Powered by NewsLook.com
Washed-Up 'Alien Hairballs' Are Actually Algae

Washed-Up 'Alien Hairballs' Are Actually Algae

Newsy (Sep. 22, 2014) Green balls of algae washed up on Sydney, Australia's Dee Why Beach. Video provided by Newsy
Powered by NewsLook.com
Raw: San Diego Zoo Welcomes Cheetah Cubs

Raw: San Diego Zoo Welcomes Cheetah Cubs

AP (Sep. 20, 2014) The San Diego Zoo has welcomed two Cheetah cubs to its Safari Park. The nearly three-week-old female cubs are being hand fed and are receiving around the clock care. (Sept. 20) Video provided by AP
Powered by NewsLook.com
Chocolate Museum Opens in Brussels

Chocolate Museum Opens in Brussels

AFP (Sep. 19, 2014) Considered a "national heritage" in Belgium, chocolate now has a new museum in Brussels. In a former chocolate factory, visitors to the permanent exhibition spaces, workshops and tastings can discover derivatives of the cocoa bean. Duration: 01:00 Video provided by AFP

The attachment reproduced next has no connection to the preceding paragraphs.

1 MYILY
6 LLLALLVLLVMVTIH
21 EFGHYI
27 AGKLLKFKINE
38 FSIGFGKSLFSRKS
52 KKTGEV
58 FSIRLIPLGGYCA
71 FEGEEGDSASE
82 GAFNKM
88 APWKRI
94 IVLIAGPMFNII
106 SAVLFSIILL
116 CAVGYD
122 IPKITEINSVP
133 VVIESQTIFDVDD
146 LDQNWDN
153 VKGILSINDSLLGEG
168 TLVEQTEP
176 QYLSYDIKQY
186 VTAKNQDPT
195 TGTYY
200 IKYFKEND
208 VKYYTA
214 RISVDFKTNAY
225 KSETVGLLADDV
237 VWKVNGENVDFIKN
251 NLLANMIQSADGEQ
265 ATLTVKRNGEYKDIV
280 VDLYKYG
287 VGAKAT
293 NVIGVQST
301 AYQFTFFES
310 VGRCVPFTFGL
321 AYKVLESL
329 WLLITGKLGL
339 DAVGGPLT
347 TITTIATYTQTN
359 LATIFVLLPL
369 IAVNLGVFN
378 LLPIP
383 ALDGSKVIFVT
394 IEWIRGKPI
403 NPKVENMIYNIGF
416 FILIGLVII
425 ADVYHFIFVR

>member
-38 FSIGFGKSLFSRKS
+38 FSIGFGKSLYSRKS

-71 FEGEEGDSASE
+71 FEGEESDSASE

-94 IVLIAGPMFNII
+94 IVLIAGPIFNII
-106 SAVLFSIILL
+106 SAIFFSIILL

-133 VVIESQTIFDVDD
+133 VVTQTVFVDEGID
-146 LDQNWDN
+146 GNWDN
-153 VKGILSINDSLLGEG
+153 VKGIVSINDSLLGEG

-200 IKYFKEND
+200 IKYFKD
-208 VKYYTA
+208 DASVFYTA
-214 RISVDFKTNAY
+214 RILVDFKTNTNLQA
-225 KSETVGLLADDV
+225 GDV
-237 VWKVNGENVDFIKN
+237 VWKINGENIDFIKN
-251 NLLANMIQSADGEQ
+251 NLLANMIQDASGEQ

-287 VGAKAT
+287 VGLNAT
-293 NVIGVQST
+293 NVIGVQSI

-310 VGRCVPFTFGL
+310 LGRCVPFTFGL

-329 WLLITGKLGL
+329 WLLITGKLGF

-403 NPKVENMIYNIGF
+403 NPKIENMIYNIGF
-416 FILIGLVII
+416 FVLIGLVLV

Powered by NewsLook.com

Search ScienceDaily

Number of stories in archives: 140,361

Find with keyword(s):
Enter a keyword or phrase to search ScienceDaily for related topics and research stories.

Save/Print:
Share:

Breaking News:
from the past week

In Other News

... from NewsDaily.com

Science News

Health News

Environment News

Technology News



Save/Print:
Share:

Free Subscriptions


Get the latest science news with ScienceDaily's free email newsletters, updated daily and weekly. Or view hourly updated newsfeeds in your RSS reader:

Get Social & Mobile


Keep up to date with the latest news from ScienceDaily via social networks and mobile apps:

Have Feedback?


Tell us what you think of ScienceDaily -- we welcome both positive and negative comments. Have any problems using the site? Questions?
Mobile: iPhone Android Web
Follow: Facebook Twitter Google+
Subscribe: RSS Feeds Email Newsletters
Latest Headlines Health & Medicine Mind & Brain Space & Time Matter & Energy Computers & Math Plants & Animals Earth & Climate Fossils & Ruins